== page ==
Foreigners who helped China fight against aggression
Born in October 1924 , A l l en Larsen is a veteran of the F ly ing T igers and arrived years ago.
He and William Dibble, a deceased member of the Flying Tigers, compiled an album titled China in the Eyes of Flying Tigers 19441945, which comprises photos he and Dibble took in Chinese cities including Kunming and Hangzhou.
“I hope that our introductions will inform you of the widespread interest and faith that we had in the alliance with China in WWII. This is a very important part of my life and I shall never, never forget,” he said in his opening remarks in the news conference in Beijing onWednesday.
He also recalled that while in China, he asked his mother to send him a doll, which he later sent to a local 4-year-old girl in. About a year ago, the young girl who received the doll went to visit him in the United States.
They had a reunion on his 90th birthday. “So there were many people there who got to know the story of how the Americans and the Chinese interacted during the close of WWII,” he said.
“I think that a military parade at the end of a war, such as World War II, is important for the recognition of those who participated in that conflict, who left their families, and some who never came back,” he said.
Shigeo Ts u t s u i (1920 - 2014 ) , was sent to China in 1940 as a pilot of the Japanese army. He was captured by villagers and sent to the Eighth Route Army in 1945 after landing in Shandong due to a mechanical error of the plane. According to Kenji Tsutsui, his son, he attempted suicide but was stopped by the Eighth Route Army, and he later changed his view of the world and joined the Eighth Route Army.
Tsutsui took part in training Chinese pilots and coached some of the pilots who flew in the parade at the founding ceremony of the People’s Republic of China on Oct 1, 1949.
His son said at the news conference on Wednesday: “Now my father has passed away. I believe that I will continue to carry with me my father’s memory and dedicate myself to friendship between the two countries and peace in the world.”
T e d Stevens (1923 - 2010) was a Flying Tigers veteran. He served as a transport pilot in support of the US Flying Tigers in the China-Burma-India theater during World War II, and was honored by the Pacific Aviation Museum Pearl Harbor in October 2011, according to the Ted Stevens Foundation.
In 1980, he and his wife, Catherine Ann Stevens, visited China and met Deng Xiaoping.
He was also the creator of the United States-China Inter-Parliamentary Group.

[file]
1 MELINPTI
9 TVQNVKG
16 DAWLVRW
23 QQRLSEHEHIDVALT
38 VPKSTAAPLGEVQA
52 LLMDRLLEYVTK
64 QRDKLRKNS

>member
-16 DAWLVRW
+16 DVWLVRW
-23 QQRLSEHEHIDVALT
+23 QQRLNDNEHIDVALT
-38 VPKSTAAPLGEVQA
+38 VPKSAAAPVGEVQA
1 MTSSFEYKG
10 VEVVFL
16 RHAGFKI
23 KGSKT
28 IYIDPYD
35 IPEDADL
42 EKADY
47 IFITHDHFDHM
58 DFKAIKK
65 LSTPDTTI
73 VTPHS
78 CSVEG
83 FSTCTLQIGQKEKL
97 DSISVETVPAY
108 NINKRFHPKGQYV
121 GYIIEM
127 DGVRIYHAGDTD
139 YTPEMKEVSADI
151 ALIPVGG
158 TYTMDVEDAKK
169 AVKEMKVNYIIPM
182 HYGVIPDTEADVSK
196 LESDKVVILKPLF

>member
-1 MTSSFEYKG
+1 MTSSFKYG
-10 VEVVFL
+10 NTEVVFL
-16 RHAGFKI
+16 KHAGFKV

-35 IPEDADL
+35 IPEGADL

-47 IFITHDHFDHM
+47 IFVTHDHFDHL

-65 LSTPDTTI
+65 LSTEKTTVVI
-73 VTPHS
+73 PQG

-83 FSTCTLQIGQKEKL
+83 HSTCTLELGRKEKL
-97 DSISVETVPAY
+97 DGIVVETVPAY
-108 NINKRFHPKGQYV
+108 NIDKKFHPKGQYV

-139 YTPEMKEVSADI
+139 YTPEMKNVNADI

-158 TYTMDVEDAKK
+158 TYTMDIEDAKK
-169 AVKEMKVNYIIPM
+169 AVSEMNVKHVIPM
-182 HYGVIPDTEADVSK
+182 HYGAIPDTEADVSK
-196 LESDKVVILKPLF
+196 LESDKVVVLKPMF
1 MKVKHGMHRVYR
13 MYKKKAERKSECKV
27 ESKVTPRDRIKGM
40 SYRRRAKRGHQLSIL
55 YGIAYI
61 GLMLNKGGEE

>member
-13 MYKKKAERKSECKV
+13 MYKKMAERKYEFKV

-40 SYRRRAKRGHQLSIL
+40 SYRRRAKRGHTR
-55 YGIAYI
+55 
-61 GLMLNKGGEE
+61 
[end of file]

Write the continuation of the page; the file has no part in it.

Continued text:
Catherine Ann Stevens said at a news conference in Beijing on Wednesday: “One of the reasons that he did so much with China in his years in the Senate was that he did not want Americans to forget what happened in connection with China, and part of that is happening in our memorials such as theWorldWar II museum in New Orleans, which is just opening a China-Burma-India exhibition.”
“They are passing the torch to future generations and hope they can learn more about the terrible war that happened here in China,” she said.
Jean Augustin Bussiere was a Fr e n c h military doctor w h o arrived in China in 1913 and stayed until 1954. In China, he first served as a doctor for the French mission, and went on to consult some Chinese politicians including Yuan Shikai.
He took part in establishing Shuguang Hospital in Shanghai. He was among the first foreigners to have witnessed the Japanese invasion of China in 1937, and secretly transported medicines to the Eighth Route Army during the war.
“I’m very proud of the humanitarian spirit of my father and I also believe that this can be a great example for the young people and doctors these days,” said Jean-Louis Bussiere, his son, on Wednesday in Beijing.
“I believe it (the victory parade) is an occasion to help us remember the past suffering, but also a chance for the next generation to know by this example that you should not only resist aggression when it takes place, but in times of peace, you should also know how to keep peace and deliver it to the future generations,” he added.
Vasily Ivanovich Chuikov (1900-82), was a general in the former Sov iet Un ion and was a military adviser to Chiang Kai-shek. The army he commanded held on to Stalingrad in 1942.
Chuikov went to China for the first time when he was 26, and as a military leader he assisted the Chinese people in fighting WWII, his grandson Nikolai Chuikov said on Wednesday.
“I want to thank the Chinese people, not only because some Chinese soldiers took part in the Great Patriotic War, but at the same time on the Chinese battlefield, the Chinese troops effectively tied up the Japanese troops and allowed the Soviet troops to focus on the battlefield in Moscow,” said Nikolai Chuikov.